men were given the right to vote. The theocracy is constitutionally
anchored in Iran, but space is also created in the constitution for many
modern rights (education, etc.).

Pakistan
Pakistan, since its founding as an Islamic state, has been exposed not only
to forces that wanted to found a theocracy (Mawdudi, mentioned in Chap-
ter 2, was an important exponent of one of these, the Jamaat-i-Islami-
movement) but also to forces directed toward democratization. The vacil-
lating power relationship between these forces was expressed in successive

dy na mism in isl a mic activism

118

Dynamism in Islamic 24-08-2006 10:14 Pagina 118

Page 120

constitutions. The constitution of 1956 mentioned ‘the Islamic Republic’
and had a strongly religious character. That of 1962 dealt with the ‘Republic
of Pakistan’ and instead of speaking of ‘the holy Quran and Sunna,’ spoke
of the wider concept, ‘Islam.’ This illustrates how Pakistan has struggled
and still struggles over determining the priority between a clearly Islamic
and a more secular system of norms. In the third constitution of 1973, the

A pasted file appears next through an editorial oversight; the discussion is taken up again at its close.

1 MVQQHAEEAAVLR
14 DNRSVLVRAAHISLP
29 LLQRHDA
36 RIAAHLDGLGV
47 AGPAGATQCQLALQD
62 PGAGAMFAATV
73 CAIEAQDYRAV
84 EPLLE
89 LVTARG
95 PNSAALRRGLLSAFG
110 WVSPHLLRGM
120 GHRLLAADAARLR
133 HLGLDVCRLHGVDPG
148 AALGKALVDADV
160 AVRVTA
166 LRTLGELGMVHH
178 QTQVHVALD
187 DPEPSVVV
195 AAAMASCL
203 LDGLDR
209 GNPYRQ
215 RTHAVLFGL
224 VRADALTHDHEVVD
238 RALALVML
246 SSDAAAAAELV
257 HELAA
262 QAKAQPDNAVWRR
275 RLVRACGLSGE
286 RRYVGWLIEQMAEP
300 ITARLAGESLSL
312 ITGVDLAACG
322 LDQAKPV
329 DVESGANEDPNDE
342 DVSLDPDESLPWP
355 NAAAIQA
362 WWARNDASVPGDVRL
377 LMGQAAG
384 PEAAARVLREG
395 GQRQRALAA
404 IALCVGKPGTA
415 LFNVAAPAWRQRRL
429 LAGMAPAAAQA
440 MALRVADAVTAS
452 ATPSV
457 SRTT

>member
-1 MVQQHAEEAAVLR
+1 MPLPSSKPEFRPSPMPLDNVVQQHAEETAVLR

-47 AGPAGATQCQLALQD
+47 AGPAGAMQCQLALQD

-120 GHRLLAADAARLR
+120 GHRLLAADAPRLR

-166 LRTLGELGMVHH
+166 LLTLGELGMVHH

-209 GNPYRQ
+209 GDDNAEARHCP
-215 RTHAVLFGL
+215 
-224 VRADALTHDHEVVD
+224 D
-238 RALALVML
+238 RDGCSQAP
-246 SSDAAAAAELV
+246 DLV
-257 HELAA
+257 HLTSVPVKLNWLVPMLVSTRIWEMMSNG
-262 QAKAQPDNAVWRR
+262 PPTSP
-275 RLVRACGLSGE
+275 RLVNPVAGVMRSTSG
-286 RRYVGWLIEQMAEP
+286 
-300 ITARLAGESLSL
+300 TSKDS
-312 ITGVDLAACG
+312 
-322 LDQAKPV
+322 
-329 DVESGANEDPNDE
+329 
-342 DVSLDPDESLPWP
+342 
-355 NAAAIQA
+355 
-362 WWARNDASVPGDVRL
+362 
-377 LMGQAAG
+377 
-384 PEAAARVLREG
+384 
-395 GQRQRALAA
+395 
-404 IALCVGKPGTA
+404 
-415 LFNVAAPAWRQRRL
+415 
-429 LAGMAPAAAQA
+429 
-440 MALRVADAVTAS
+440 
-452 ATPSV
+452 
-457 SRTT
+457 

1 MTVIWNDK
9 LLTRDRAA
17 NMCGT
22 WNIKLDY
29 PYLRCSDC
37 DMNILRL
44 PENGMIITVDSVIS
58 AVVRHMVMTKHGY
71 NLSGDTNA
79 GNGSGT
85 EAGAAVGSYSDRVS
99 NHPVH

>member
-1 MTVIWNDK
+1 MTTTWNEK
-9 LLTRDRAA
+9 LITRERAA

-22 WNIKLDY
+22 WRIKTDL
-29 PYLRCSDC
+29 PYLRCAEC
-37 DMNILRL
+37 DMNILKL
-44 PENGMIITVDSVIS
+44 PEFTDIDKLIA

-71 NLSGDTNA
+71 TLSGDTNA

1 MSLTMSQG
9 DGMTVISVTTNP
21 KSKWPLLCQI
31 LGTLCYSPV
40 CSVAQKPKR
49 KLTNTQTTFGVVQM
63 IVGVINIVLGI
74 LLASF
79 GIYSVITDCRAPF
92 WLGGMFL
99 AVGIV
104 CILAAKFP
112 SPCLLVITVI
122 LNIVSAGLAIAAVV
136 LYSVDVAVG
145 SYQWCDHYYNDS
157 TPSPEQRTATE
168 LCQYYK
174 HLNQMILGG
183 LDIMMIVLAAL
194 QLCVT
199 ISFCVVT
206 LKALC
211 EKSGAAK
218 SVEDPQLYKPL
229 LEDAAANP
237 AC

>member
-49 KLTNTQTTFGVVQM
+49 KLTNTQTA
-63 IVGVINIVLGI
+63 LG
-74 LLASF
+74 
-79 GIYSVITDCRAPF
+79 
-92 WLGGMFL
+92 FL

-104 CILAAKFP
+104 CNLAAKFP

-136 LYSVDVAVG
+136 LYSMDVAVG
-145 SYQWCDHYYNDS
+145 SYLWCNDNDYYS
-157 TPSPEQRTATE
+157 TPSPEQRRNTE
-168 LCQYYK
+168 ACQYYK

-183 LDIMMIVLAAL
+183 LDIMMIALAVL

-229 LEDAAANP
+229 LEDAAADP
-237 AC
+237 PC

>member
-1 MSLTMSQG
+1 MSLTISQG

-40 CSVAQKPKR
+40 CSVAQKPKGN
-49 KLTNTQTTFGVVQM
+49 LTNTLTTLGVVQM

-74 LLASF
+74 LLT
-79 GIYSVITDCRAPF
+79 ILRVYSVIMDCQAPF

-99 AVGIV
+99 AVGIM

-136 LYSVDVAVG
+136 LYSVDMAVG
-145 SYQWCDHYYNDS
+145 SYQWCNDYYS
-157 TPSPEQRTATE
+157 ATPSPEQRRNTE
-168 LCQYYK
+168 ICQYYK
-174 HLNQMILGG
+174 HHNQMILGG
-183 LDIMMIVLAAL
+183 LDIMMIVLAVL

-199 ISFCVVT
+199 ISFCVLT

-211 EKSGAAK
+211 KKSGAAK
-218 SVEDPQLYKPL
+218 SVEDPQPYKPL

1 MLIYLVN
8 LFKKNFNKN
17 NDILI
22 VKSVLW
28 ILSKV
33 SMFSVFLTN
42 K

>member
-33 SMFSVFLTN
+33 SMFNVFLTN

first drafted by an elected representative body, place was also created for
Islam (art. 1: “Pakistan shall be a Federal Republic to be known as the
Islamic Republic of Pakistan”), as well as for democracy, freedom, national
unity, equality and solidarity. General Zia ul-Haq suspended this constitu-
tion in 1977 and sought support for retaining power in the radical Islamic
groupings that were growing in membership. He considered Islam irrecon-
cilable with democracy on a Western model and assigned to himself a
special status. During Zia’s dictatorship (1977-1988), Pakistani law was
extensively Islamized, including the introduction of an Islamic criminal
law and the notorious blasphemy law, both of which remain in force.
A new constitutional article, introduced by decree, stated that the precepts
of Islam shall be the highest law of the land. This was in contradiction to
other constitutional articles that designated the constitution as the highest
norm. A special legal body was charged with testing legislation and legal
judgments concerning some crimes cited in the Quran against Islamic